Tracheostomy in children causes approximately twice the mortality and morbidity as in the adult. The occurrence of complications correlates closely with the severity of the preoperative tracheal disease, the length of time the tracheostomy is needed, and the age of the patient. Morbidity documented in the postoperative period includes tracheal stenosis and collapsible anterior tracheal wall. The increased incidence of these problems in the pediatric patient may be related to the less rigid nature of the younger cartilage or to partical arrest of the normal tracheal growth rate, and may be aggravated by the style of tracheal incision used. Our study utilized weanling male ferrets in an effort to evaluate the possibly different response of growing, less resilient cartilage to different types of tracheal incision. Animals were randomized into three groups based on the type of incision used: inferiorly based trapdoor, vertical slit, or horizontal H. Endoscopic, radiographic, and airflow studies, as well as cross-sectional areas, were compared on all animals surviving tracheal cannulation for eight days and subsequent decannulation for seven days. Recommendations for pediatric tracheal incision are made on the basis of these studies.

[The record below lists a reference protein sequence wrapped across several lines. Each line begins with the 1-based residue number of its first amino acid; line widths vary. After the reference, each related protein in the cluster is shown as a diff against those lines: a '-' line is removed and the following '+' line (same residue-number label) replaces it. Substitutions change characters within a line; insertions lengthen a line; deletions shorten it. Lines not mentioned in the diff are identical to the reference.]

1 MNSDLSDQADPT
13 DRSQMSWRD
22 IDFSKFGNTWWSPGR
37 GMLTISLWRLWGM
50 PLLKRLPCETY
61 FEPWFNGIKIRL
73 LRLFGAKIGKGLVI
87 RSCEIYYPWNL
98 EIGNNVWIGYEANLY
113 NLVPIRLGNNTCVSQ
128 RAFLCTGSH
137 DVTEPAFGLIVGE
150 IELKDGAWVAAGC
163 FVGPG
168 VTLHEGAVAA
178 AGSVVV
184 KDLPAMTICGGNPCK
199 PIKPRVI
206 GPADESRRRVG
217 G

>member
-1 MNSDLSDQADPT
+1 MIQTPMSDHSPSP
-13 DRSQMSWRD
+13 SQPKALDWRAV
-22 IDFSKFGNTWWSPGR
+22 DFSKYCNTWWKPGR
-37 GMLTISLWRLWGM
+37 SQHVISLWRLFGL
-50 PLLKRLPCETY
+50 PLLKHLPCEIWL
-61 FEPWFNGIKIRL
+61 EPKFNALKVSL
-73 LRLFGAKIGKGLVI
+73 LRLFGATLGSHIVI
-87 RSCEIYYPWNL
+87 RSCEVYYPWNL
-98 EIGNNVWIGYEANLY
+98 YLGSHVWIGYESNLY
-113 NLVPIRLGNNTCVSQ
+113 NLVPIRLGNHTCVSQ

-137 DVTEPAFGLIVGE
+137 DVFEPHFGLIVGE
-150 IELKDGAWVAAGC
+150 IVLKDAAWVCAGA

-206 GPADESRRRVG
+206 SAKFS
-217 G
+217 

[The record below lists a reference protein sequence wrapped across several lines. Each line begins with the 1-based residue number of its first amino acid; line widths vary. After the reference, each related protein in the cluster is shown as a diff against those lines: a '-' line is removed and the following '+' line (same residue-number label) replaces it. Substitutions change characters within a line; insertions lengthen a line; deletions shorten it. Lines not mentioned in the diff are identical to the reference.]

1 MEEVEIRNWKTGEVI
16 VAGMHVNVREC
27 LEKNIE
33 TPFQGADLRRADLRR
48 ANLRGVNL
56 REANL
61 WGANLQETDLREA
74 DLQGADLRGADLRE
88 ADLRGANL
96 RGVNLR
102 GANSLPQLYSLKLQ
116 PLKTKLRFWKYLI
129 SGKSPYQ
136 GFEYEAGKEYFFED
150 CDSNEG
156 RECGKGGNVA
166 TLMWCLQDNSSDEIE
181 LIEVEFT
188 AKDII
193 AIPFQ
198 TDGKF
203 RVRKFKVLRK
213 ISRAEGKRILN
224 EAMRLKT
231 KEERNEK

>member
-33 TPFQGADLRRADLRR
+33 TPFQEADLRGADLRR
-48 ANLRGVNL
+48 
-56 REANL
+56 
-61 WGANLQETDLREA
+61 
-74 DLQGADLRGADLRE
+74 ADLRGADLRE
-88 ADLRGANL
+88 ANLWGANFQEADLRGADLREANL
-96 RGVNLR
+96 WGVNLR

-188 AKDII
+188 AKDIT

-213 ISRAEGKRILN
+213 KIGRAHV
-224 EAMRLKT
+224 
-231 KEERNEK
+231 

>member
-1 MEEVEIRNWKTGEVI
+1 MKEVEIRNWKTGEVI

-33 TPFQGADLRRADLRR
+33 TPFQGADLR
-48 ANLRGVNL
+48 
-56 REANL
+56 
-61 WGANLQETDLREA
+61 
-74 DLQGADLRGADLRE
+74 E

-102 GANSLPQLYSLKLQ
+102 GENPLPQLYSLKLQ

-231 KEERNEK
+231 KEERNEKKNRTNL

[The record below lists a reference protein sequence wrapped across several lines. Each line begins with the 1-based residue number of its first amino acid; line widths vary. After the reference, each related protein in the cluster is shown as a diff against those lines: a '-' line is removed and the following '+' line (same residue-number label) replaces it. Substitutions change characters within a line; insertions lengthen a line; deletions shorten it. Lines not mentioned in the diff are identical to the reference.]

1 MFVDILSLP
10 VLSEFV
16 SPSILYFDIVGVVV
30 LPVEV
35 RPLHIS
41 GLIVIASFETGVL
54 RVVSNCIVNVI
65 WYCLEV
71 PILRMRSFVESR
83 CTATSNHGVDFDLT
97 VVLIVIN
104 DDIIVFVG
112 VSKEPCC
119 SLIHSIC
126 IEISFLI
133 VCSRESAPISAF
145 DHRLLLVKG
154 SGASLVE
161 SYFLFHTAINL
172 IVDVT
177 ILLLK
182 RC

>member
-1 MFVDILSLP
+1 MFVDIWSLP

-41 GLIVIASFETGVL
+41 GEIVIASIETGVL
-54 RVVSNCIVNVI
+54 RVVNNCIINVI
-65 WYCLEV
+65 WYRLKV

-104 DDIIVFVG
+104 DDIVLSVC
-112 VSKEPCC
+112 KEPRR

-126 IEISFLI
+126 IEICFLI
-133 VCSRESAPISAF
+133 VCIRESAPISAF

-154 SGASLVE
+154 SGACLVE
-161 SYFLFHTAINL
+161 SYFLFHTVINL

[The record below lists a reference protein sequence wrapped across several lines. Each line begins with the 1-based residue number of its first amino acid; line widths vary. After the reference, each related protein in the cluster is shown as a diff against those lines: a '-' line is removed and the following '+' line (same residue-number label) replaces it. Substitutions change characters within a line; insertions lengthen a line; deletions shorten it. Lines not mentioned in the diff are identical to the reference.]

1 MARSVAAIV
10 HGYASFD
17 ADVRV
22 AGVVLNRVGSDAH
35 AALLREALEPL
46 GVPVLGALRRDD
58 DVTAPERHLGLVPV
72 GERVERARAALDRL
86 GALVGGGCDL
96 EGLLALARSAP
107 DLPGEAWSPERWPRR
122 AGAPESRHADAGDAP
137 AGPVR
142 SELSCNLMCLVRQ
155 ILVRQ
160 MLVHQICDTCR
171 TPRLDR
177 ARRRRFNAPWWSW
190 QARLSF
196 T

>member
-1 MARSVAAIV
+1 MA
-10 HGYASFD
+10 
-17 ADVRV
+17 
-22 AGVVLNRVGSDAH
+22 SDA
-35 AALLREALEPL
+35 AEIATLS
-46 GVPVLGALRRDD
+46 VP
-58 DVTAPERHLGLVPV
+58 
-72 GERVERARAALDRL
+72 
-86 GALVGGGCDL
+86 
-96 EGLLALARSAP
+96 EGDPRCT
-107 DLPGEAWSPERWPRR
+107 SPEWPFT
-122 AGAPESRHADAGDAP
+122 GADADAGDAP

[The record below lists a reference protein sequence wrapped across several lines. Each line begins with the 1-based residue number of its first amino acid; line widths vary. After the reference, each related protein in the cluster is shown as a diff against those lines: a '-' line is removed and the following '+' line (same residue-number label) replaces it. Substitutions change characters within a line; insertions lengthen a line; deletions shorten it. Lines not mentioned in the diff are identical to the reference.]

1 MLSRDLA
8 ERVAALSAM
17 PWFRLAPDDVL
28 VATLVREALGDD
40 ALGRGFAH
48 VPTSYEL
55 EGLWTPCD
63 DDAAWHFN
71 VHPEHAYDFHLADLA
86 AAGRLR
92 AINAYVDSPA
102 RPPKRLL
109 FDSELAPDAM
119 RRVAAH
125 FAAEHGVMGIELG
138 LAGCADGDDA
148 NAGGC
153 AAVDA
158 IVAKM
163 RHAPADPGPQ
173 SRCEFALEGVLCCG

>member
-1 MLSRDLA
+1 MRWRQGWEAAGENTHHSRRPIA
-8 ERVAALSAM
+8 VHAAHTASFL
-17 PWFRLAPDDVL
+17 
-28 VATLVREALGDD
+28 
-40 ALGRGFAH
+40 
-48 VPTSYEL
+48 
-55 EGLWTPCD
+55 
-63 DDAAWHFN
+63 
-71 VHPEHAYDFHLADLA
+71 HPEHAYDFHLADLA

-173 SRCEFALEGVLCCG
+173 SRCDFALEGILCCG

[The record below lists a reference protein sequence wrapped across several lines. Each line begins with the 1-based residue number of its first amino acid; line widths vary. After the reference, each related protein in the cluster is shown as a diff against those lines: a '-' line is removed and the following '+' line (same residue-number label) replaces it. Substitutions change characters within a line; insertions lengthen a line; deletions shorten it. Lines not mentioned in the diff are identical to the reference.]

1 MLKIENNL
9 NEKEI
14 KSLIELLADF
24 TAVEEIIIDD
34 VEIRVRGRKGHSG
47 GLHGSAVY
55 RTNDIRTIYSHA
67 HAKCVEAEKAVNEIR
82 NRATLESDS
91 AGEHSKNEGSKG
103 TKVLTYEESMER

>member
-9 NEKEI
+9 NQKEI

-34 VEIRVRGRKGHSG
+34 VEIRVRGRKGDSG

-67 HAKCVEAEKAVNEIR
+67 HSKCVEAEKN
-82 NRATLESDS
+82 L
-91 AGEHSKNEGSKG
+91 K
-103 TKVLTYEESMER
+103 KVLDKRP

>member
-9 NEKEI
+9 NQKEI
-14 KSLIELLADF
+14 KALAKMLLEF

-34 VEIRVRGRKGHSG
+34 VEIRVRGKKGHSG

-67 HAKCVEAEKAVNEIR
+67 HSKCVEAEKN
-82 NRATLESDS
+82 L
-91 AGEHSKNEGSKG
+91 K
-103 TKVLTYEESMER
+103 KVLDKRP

|Number of pages||4|
|Journal||Annals of Otology, Rhinology and Laryngology|
|Issue number||5 I|
|State||Published - 1985|
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